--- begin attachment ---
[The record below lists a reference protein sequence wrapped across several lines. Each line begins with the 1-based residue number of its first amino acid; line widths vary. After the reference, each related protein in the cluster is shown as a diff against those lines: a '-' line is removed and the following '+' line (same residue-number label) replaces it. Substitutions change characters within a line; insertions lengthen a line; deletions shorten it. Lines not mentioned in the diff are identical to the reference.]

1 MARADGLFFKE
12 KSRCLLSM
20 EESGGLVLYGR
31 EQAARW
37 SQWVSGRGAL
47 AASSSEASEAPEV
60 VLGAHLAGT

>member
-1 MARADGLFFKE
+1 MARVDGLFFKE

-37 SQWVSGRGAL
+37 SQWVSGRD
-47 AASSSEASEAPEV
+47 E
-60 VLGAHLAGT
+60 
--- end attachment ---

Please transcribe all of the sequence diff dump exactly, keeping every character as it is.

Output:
[The record below lists a reference protein sequence wrapped across several lines. Each line begins with the 1-based residue number of its first amino acid; line widths vary. After the reference, each related protein in the cluster is shown as a diff against those lines: a '-' line is removed and the following '+' line (same residue-number label) replaces it. Substitutions change characters within a line; insertions lengthen a line; deletions shorten it. Lines not mentioned in the diff are identical to the reference.]

1 MARADGLFFKE
12 KSRCLLSM
20 EESGGLVLYGR
31 EQAARW
37 SQWVSGRGAL
47 AASSSEASEAPEV
60 VLGAHLAGT

>member
-1 MARADGLFFKE
+1 MARVDGLFFKE

-37 SQWVSGRGAL
+37 SQWVSGRD
-47 AASSSEASEAPEV
+47 E
-60 VLGAHLAGT
+60 